Tag Archives: OCF

Why Ss. Cyril & Methodius is On Campus

My parish (Ss Cyril & Methodius Orthodox Church) is on the campus of the University of Wisconsin -Madison. We are where we are, primarily to reach out to UW students, faculty, and staff both those who are Orthodox and those who aren’t.

It would be easier for us as a parish to be in one of the suburbs and come on to campus on a regular basis. Rental property around the UW is roughly 30%-50% more expensive than the rest of the city. As a practical matter, this means we are only able to rent a small space. Purchasing land or a building for our own church building will likely be something the priest who (eventually) follows me.

Nevertheless, it is worth being on campus. It is important that the Church have a witness not only at UW-Madison but as the young man in the video says, on all college campuses.

Many Orthodox Christians worry about the culture and what is happening on campus. They worry that their children or grandchildren will fall away from Christ and the Church. Sincere as they are in their concern though they are, Orthodox Christians simply aren’t approaching campus ministry for what it is: a mission field.

Please take a few minutes to watch the OCF video. When you have, consider supporting the OCF with your prayers but also your time, talent, and treasure. Whether you’re concerned about the culture or the 60% of Orthodox Christians who will leave the Church by the time they’re 25 years old please support the OCF. Better yet, support a mission parish within walking distance of campus so that students have access to Christ and His Church.

In Christ,

+Fr Gregory

What Matters Happens Outside the Classroom

While they focus on economics in their op-ed piece, James Piereson and Naomi Schaefer Riley make a good point for those interested in college ministry. What matters, they write, is not so much what happens in the classroom. Rather, the thing that most effects students’ attitudes are the time spent pursuing “extracurricular activitivies.”

While not denying that there are “organizations and constituencies on the contemporary campus” who stand “to gain from protest and unrest”alliances among these individuals and groups “are rarely formed in the classroom or in the traditional research disciplines.”

Instead, the

…growing radicalism on campus seems to originate instead in the broad category of student life that takes place outside the classroom. A 2014 study, for instance, found that students who spent a greater number of hours on extracurricular activities on campus (as opposed to classroom studies) were more likely to see their politics move toward one extreme or the other, in most cases toward the far left.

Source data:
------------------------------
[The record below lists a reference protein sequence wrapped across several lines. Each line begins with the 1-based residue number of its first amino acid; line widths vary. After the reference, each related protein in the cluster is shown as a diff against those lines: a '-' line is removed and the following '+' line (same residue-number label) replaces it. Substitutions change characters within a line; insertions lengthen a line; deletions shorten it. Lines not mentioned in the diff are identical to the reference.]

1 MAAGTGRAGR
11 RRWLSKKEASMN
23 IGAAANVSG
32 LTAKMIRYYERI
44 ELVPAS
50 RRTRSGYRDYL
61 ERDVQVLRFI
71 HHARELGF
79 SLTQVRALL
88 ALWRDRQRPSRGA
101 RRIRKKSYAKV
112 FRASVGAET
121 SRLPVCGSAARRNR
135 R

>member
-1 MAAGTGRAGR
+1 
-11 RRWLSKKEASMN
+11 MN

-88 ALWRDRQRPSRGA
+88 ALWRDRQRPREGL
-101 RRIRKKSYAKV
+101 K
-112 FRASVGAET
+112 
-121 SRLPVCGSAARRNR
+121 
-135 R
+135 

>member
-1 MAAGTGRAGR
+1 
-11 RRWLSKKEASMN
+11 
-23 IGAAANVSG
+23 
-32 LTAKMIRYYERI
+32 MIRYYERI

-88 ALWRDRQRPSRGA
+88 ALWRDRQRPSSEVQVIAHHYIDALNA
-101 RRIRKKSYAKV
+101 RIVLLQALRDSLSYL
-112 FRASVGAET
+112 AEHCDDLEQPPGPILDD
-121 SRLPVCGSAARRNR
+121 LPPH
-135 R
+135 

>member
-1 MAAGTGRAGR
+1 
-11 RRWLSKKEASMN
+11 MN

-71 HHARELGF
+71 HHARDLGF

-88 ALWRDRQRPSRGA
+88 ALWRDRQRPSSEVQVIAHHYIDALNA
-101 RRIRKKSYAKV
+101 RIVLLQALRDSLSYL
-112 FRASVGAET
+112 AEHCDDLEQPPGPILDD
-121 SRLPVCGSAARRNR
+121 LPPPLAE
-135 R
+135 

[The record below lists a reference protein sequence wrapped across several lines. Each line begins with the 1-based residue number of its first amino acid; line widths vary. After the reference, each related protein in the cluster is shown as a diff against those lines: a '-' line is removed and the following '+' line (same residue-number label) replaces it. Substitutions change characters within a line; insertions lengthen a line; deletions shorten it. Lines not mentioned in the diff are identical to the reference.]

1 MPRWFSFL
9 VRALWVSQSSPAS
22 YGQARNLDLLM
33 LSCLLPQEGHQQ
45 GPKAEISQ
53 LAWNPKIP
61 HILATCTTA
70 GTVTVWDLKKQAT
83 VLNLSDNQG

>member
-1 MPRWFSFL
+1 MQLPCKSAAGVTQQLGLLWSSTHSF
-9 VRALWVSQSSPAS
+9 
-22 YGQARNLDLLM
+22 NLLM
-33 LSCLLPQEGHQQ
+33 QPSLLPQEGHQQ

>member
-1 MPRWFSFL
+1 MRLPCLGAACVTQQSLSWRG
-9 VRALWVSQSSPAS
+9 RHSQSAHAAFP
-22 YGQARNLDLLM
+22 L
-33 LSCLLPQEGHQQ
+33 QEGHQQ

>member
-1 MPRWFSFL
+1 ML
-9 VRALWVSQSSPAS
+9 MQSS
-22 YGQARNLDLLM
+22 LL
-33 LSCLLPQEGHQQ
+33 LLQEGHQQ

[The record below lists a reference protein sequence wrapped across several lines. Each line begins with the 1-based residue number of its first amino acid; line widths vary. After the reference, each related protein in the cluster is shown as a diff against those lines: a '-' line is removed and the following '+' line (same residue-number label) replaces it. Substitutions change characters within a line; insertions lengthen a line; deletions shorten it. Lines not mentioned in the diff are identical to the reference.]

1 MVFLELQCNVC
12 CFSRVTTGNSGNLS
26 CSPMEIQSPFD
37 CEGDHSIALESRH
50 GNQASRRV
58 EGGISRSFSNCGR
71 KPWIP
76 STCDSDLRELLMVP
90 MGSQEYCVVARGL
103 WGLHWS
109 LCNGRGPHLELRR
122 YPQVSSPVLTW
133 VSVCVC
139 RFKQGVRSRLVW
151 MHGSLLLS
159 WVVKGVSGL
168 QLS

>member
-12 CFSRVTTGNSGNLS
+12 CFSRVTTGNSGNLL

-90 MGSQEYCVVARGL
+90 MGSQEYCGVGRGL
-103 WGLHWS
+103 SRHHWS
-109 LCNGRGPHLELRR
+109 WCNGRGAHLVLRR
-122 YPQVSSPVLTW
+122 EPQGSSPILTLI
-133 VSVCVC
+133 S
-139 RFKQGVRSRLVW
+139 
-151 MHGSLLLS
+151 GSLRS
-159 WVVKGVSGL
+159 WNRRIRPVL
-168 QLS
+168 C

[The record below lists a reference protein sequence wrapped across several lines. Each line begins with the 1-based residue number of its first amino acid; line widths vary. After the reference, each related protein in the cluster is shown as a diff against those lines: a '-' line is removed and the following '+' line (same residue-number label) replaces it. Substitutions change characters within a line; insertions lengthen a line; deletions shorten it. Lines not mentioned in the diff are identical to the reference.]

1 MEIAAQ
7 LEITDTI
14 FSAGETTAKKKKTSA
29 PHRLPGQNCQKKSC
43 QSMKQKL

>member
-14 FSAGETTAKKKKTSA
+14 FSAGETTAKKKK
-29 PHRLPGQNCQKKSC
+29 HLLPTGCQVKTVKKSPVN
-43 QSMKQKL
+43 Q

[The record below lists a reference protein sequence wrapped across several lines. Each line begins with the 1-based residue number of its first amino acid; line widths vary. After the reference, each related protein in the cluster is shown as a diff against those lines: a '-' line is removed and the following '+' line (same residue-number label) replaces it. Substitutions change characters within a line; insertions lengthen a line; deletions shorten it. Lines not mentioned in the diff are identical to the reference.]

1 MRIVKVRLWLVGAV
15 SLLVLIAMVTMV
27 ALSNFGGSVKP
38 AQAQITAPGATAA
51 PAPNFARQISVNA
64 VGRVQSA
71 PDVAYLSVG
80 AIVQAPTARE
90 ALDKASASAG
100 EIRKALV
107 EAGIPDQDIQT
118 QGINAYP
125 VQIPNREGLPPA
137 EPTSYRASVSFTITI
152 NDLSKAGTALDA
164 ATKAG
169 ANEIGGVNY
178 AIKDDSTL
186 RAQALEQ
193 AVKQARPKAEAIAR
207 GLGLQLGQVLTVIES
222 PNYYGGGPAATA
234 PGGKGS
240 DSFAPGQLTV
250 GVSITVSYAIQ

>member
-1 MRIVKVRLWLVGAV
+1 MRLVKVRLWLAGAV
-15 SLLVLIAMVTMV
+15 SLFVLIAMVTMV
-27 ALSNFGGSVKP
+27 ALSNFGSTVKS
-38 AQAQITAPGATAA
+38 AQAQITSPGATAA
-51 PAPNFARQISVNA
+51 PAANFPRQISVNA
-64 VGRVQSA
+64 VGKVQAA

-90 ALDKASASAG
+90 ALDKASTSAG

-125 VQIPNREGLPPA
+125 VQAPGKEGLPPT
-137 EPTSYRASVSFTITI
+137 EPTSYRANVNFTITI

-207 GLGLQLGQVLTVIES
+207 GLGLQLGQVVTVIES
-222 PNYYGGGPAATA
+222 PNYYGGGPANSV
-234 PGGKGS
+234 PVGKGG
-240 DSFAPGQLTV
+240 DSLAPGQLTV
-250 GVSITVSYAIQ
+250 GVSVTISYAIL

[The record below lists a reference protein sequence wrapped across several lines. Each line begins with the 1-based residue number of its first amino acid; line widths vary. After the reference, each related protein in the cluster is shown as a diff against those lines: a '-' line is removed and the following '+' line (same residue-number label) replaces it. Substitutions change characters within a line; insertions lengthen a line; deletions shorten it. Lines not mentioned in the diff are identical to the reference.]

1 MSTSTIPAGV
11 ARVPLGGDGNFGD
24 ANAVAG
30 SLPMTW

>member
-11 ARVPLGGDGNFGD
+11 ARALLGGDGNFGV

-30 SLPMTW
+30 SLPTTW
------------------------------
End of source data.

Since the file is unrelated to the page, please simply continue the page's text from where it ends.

For campus ministers, this means that the best way to help students deepen their faith is to encourage them to spend time with each other outside the classroom.

While social activities are important they can’t be the point for campus ministries. If we are to help students deepen their commitment to Christ and the Church, we need to be willing to spend time with them talking with them (note, with them not to them) about what it means to be a follower of Jesus Christ.

This means not simply covering a lightly Christian version of what happens in secular groups. What need to do instead is focus on what is distinctive about being a Christian. We can’t deny the points of agreement between the Gospel and the surrounding culture.

However, we can’t at the expense of helping students see what is unique in the Christian tradition and so the ways in which the culture and the Church diverge from each other. One the best ways to do this is to help students understand their own personal vocations. We must ask again and again, who is Christ calling you to become?

And we need not only to ask this. We need to help students discern their vocation. And then, building on this, we need to help them discern how to be the person Christ has called them to be.

Before any of this can happen we need to spend time with students individually and in groups. As part of this time we also need to help students understand that they have a vocation and that it is fidelity to this vocation that will make the education and professional they seek personally meaningful and so of lasting value.

In Christ,

+Fr Gregory